Tuesday, January 20, 2015
The first book I read for the 2015 challenge, filling the category of “20th Century Classic” (and also ticking yet another book off the Modern Language 20th century best of list!) was Appointment in Samarra by John O'Hara. I can see why the writing in the book is admired, O’Hara is able to convey a lot with few words, but I just didn’t care about any of the characters or what happened to them. In some ways, this book, with its exposure of small town conformity and hypocrisy, was similar to Sinclair Lewis’ novel Main Street, which I liked a lot more. Maybe this was because Carol in Main Street is a much more sympathetic character than Julian English, the protagonist (or maybe antihero) of Appointment in Samarra. The book is also quite frank about sex, especially given that it was published in the 30’s.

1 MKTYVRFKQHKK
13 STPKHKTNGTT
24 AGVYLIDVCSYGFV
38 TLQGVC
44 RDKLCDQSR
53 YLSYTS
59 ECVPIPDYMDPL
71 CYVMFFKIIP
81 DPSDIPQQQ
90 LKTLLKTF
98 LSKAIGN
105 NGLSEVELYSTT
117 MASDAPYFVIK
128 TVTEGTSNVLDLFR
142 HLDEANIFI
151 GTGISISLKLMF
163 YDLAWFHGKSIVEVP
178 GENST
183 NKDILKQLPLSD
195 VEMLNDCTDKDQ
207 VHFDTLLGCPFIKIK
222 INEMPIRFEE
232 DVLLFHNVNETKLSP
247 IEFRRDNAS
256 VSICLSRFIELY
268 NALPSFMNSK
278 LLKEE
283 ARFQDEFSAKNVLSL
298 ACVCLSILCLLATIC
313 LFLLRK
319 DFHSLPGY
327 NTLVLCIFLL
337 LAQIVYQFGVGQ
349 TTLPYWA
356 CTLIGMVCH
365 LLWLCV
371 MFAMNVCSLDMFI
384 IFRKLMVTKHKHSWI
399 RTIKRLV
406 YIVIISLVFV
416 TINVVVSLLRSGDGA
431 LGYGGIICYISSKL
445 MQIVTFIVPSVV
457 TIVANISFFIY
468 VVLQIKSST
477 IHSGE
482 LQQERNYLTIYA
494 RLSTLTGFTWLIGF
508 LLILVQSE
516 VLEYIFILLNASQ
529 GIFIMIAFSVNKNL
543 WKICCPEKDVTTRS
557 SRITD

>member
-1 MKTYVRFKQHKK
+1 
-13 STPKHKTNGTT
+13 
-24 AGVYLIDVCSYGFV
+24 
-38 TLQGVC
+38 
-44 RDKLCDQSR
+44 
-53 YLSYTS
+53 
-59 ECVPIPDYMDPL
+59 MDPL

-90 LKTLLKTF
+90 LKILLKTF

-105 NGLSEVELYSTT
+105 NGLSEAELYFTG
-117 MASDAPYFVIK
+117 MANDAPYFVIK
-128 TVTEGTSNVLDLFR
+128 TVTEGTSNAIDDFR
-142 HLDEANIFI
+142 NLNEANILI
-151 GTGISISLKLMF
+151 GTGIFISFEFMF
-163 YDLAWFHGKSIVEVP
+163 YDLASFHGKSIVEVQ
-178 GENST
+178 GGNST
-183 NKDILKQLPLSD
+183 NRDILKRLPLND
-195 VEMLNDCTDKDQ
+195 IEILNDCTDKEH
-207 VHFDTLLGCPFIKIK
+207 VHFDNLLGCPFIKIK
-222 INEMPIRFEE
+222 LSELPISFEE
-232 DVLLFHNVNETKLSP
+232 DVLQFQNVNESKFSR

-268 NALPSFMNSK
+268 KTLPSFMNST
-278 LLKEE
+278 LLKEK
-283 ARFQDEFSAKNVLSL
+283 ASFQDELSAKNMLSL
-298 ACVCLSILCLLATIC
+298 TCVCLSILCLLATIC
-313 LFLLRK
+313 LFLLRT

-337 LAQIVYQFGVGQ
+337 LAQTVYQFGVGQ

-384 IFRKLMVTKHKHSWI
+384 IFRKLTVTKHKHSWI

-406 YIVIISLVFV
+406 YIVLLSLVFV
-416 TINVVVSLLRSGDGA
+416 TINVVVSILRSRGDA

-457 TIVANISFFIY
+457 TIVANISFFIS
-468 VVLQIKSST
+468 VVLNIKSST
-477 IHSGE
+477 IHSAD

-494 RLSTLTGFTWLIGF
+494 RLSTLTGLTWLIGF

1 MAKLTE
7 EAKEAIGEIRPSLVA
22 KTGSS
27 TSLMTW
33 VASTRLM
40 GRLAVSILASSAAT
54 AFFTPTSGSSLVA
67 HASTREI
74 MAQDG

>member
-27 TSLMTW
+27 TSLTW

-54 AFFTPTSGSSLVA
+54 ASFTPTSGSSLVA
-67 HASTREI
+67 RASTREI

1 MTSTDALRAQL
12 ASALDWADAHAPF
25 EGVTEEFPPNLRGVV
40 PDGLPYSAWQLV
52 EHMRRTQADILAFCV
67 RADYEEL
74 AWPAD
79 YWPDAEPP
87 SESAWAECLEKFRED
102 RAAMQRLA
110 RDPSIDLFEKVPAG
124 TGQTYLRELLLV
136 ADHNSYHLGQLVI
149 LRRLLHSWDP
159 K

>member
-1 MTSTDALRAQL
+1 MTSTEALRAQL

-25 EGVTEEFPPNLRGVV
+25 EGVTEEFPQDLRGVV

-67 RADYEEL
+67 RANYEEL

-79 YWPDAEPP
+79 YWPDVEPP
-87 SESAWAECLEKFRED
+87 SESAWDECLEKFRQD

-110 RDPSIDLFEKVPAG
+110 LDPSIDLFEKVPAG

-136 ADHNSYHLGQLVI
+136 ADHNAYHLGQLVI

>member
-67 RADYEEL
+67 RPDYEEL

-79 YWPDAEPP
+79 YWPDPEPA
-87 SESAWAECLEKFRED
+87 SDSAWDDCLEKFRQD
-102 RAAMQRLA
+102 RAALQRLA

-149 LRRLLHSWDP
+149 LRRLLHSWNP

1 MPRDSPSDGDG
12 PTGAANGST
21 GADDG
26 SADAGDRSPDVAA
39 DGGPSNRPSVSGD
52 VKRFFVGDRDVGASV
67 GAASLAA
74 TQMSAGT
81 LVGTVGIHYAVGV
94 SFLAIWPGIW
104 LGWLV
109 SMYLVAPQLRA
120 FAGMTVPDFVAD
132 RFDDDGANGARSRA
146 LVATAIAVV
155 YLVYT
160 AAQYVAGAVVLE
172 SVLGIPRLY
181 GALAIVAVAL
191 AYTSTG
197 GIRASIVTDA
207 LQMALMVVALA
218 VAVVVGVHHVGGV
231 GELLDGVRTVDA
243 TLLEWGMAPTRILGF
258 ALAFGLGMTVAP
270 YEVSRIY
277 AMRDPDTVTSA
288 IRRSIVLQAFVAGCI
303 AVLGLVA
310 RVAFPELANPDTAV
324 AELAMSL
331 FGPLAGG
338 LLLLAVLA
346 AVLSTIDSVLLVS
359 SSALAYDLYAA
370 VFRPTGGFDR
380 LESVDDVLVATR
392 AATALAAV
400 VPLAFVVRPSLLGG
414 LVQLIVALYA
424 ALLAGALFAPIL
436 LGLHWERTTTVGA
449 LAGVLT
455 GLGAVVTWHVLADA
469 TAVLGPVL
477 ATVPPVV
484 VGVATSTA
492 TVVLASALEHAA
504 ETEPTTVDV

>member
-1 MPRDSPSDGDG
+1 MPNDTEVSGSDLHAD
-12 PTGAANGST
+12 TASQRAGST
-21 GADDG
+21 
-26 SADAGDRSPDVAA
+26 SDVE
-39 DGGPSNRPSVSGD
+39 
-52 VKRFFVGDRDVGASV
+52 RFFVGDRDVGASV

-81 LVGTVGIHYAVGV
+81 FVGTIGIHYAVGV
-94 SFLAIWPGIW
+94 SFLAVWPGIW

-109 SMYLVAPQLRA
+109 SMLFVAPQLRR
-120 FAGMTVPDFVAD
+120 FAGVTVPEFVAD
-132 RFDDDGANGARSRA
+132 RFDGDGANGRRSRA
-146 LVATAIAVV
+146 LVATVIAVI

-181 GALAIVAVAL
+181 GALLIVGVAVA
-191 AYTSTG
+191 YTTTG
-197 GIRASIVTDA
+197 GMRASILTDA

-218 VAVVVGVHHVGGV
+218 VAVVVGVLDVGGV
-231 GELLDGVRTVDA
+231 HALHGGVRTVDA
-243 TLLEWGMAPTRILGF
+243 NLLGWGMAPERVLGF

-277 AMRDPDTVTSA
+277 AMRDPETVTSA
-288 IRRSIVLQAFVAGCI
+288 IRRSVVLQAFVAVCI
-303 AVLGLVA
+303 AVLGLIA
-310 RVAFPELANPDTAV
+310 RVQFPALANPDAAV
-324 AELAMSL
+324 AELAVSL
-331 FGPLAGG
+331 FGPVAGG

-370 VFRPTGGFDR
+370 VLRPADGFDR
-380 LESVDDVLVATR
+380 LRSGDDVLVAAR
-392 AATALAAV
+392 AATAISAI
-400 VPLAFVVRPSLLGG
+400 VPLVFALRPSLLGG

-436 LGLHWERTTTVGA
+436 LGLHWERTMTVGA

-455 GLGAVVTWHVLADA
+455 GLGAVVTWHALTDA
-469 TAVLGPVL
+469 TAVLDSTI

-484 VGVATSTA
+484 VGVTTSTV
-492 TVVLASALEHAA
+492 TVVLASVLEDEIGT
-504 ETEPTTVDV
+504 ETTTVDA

The story is told in an indirect way, with detours in the backgrounds of peripheral characters interspersed within the main plot. Julian seemingly has everything going for him. He is in his late twenties, from the right family, moderately wealthy, well married, well liked etc. But one evening, he publicly insults another member at the country club and this sets off his downward spiral from respectability to persona non-grata in the town. What makes Julian do it? The book really doesn’t answer that question overtly. Is it snobbery? Is it jealousy? Does he have a death wish? Does he feel trapped in his conventional, middle class life? Is it the fact that his business and his marriage aren’t quite as ideal as they seem? Is there a history of mental illness in his family, bad blood? Or is it his alcoholism?
Or maybe it is none of the above, since the title of the book indicates that one cannot outrun one’s fate. Throughout the book, Julian has chances to redeem himself, but he consistently chooses paths that only further ensnare him so that ultimately he feels he has only one way out.
So my first pick wasn't a favorite...but the only way is UP! I am sure that my subsequent reads will be more to my taste and enjoyment.